×
Cookies help us deliver our Services. By using our Services, you agree to our use of cookies. Learn More.

The Mission Impossible: Dead Reckoning Part One Scene That Puts Fast X To Shame

"Mission: Impossible — Dead Reckoning Part One" is set to be one of the biggest movies of the year, boasting an impressive 96% score on Rotten Tomatoes as it tracks for a staggering $250 million debut at the global box office. As we all wait to see if Ethan Hunt's most recent death-defying mission for the IMF manages to top Tom Cruise's last blockbuster hit, "Top Gun: Maverick," there are already a number of heavy hitters from this very year vanishing in its ever-growing shadow — namely, "Fast X."

Though "Dead Reckoning" surpasses "Fast X" in a number of ways, including in terms of critical reception, the quality gap between these two blockbuster films is evident through their respective chase sequences through the streets of Rome. Strangely enough, the two scenes are eerily similar, right down to the extended shots of cars somehow driving down the Spanish Steps. Yet despite their similarities, "Dead Reckoning Part One" has the clearly superior scene between the two.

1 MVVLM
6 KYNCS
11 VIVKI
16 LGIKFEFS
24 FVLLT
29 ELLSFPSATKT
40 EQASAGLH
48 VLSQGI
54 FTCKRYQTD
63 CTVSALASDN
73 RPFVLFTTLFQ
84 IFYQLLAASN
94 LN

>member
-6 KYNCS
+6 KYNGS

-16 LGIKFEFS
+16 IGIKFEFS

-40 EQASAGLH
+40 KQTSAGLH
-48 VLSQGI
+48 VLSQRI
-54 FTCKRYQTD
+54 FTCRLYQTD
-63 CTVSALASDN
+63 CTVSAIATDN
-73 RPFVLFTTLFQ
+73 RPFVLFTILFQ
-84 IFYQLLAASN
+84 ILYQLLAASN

The Rome chase proves Tom Cruise is a true action hero

The car chase scene in "Mission: Impossible — Dead Reckoning Part One" stands head and shoulders above the one in "Fast X" for its practicality. Even in the Spanish Steps moment, the vehicle seen in "Dead Reckoning" looks like an actual car, while the one seen in "Fast X" looks like a fairly rendered but unfortunately obvious CGI model. 

The "Fast X" scene is also just as empty and needlessly complicated as the rest of the film, aiming for the over-the-top antics fans have come to expect. But its bloated ensemble appears and disappears from the action as the plot necessitates while the logical consequences of their violence are doled out seemingly at random, effectively destroying any tension that might be created. Vin Diesel's Dominic Toretto survives explosions and high-speed crashes, while Little Nobody (Scott Eastwood) is knocked out of commission for the remainder of the film seemingly by jumping out of a car.

Meanwhile, "Dead Reckoning" aims for a simpler complexity, structured like a classic action scene in the way it gives Ethan Hunt and Grace (Hayley Atwell) a creative obstacle in the form of handcuffs to make what might've been a tropey chase sequence unique. Another example of this is the choice of vehicle — a small, bright yellow Fiat 500 awkwardly retrofitted with IMF tech. In a franchise and a genre where we've come to expect the rampant, cathartic destruction of sports cars, it's exciting to watch Tom Cruise attempt to steer a city car so tiny it barely fits his legs while handcuffed to a thief who can't drive four feet without running into something. It feels like a genuine creative risk, the sort that requires the brand of vulnerability that defines a true action hero like Cruise.